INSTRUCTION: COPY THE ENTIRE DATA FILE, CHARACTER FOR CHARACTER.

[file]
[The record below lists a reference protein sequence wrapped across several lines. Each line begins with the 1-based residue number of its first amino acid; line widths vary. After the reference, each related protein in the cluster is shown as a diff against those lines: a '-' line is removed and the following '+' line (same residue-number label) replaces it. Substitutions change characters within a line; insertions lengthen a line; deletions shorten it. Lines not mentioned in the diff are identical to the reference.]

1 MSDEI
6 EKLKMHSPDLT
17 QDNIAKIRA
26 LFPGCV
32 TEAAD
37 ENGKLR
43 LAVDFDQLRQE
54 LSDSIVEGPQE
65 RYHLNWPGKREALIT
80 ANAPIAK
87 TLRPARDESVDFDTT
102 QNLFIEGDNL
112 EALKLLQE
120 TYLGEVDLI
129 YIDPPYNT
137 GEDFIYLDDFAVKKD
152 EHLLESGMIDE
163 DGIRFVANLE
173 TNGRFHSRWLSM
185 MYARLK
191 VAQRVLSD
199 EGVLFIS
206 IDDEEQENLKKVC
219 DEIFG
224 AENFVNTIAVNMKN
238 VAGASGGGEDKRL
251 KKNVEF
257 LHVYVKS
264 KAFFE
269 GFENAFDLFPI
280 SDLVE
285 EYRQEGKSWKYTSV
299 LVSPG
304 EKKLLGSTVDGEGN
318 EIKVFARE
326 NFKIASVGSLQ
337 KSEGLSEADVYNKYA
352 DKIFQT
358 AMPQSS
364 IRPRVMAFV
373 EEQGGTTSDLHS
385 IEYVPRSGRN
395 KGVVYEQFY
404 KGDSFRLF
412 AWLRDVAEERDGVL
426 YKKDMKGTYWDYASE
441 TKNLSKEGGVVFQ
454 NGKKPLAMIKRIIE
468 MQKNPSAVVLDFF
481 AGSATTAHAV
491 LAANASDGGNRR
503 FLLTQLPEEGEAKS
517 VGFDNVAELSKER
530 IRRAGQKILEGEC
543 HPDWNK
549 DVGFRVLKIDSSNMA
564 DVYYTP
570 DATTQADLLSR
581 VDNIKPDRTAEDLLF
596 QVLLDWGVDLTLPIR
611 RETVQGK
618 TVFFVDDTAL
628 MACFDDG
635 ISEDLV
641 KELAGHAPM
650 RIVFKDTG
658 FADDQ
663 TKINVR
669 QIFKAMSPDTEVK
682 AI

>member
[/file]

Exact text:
[The record below lists a reference protein sequence wrapped across several lines. Each line begins with the 1-based residue number of its first amino acid; line widths vary. After the reference, each related protein in the cluster is shown as a diff against those lines: a '-' line is removed and the following '+' line (same residue-number label) replaces it. Substitutions change characters within a line; insertions lengthen a line; deletions shorten it. Lines not mentioned in the diff are identical to the reference.]

1 MSDEI
6 EKLKMHSPDLT
17 QDNIAKIRA
26 LFPGCV
32 TEAAD
37 ENGKLR
43 LAVDFDQLRQE
54 LSDSIVEGPQE
65 RYHLNWPGKREALIT
80 ANAPIAK
87 TLRPARDESVDFDTT
102 QNLFIEGDNL
112 EALKLLQE
120 TYLGEVDLI
129 YIDPPYNT
137 GEDFIYLDDFAVKKD
152 EHLLESGMIDE
163 DGIRFVANLE
173 TNGRFHSRWLSM
185 MYARLK
191 VAQRVLSD
199 EGVLFIS
206 IDDEEQENLKKVC
219 DEIFG
224 AENFVNTIAVNMKN
238 VAGASGGGEDKRL
251 KKNVEF
257 LHVYVKS
264 KAFFE
269 GFENAFDLFPI
280 SDLVE
285 EYRQEGKSWKYTSV
299 LVSPG
304 EKKLLGSTVDGEGN
318 EIKVFARE
326 NFKIASVGSLQ
337 KSEGLSEADVYNKYA
352 DKIFQT
358 AMPQSS
364 IRPRVMAFV
373 EEQGGTTSDLHS
385 IEYVPRSGRN
395 KGVVYEQFY
404 KGDSFRLF
412 AWLRDVAEERDGVL
426 YKKDMKGTYWDYASE
441 TKNLSKEGGVVFQ
454 NGKKPLAMIKRIIE
468 MQKNPSAVVLDFF
481 AGSATTAHAV
491 LAANASDGGNRR
503 FLLTQLPEEGEAKS
517 VGFDNVAELSKER
530 IRRAGQKILEGEC
543 HPDWNK
549 DVGFRVLKIDSSNMA
564 DVYYTP
570 DATTQADLLSR
581 VDNIKPDRTAEDLLF
596 QVLLDWGVDLTLPIR
611 RETVQGK
618 TVFFVDDTAL
628 MACFDDG
635 ISEDLV
641 KELAGHAPM
650 RIVFKDTG
658 FADDQ
663 TKINVR
669 QIFKAMSPDTEVK
682 AI

>member